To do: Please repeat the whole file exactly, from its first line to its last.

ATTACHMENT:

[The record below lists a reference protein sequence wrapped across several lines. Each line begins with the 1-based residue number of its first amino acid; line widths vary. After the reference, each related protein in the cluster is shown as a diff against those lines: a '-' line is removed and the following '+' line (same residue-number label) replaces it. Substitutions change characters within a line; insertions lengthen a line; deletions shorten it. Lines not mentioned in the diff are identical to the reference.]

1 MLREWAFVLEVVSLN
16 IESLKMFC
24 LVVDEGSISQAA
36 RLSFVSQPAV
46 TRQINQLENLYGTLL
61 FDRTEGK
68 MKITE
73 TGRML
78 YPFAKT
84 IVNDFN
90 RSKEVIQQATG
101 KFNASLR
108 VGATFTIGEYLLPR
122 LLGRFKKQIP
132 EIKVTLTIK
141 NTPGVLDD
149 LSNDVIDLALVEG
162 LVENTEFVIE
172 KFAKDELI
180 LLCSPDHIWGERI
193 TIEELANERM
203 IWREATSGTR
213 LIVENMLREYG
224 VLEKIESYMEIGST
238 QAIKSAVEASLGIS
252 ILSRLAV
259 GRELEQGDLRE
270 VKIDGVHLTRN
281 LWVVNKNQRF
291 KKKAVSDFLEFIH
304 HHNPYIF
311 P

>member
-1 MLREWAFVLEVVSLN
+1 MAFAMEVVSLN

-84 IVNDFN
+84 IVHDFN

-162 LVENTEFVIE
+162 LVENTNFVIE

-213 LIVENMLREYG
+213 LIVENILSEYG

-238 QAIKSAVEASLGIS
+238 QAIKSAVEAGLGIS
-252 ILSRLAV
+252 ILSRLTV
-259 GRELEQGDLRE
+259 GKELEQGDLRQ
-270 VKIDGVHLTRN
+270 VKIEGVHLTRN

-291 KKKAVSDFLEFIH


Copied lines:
[The record below lists a reference protein sequence wrapped across several lines. Each line begins with the 1-based residue number of its first amino acid; line widths vary. After the reference, each related protein in the cluster is shown as a diff against those lines: a '-' line is removed and the following '+' line (same residue-number label) replaces it. Substitutions change characters within a line; insertions lengthen a line; deletions shorten it. Lines not mentioned in the diff are identical to the reference.]

1 MLREWAFVLEVVSLN
16 IESLKMFC
24 LVVDEGSISQAA
36 RLSFVSQPAV
46 TRQINQLENLYGTLL
61 FDRTEGK
68 MKITE
73 TGRML
78 YPFAKT
84 IVNDFN
90 RSKEVIQQATG
101 KFNASLR
108 VGATFTIGEYLLPR
122 LLGRFKKQIP
132 EIKVTLTIK
141 NTPGVLDD
149 LSNDVIDLALVEG
162 LVENTEFVIE
172 KFAKDELI
180 LLCSPDHIWGERI
193 TIEELANERM
203 IWREATSGTR
213 LIVENMLREYG
224 VLEKIESYMEIGST
238 QAIKSAVEASLGIS
252 ILSRLAV
259 GRELEQGDLRE
270 VKIDGVHLTRN
281 LWVVNKNQRF
291 KKKAVSDFLEFIH
304 HHNPYIF
311 P

>member
-1 MLREWAFVLEVVSLN
+1 MAFAMEVVSLN

-84 IVNDFN
+84 IVHDFN

-162 LVENTEFVIE
+162 LVENTNFVIE

-213 LIVENMLREYG
+213 LIVENILSEYG

-238 QAIKSAVEASLGIS
+238 QAIKSAVEAGLGIS
-252 ILSRLAV
+252 ILSRLTV
-259 GRELEQGDLRE
+259 GKELEQGDLRQ
-270 VKIDGVHLTRN
+270 VKIEGVHLTRN

-291 KKKAVSDFLEFIH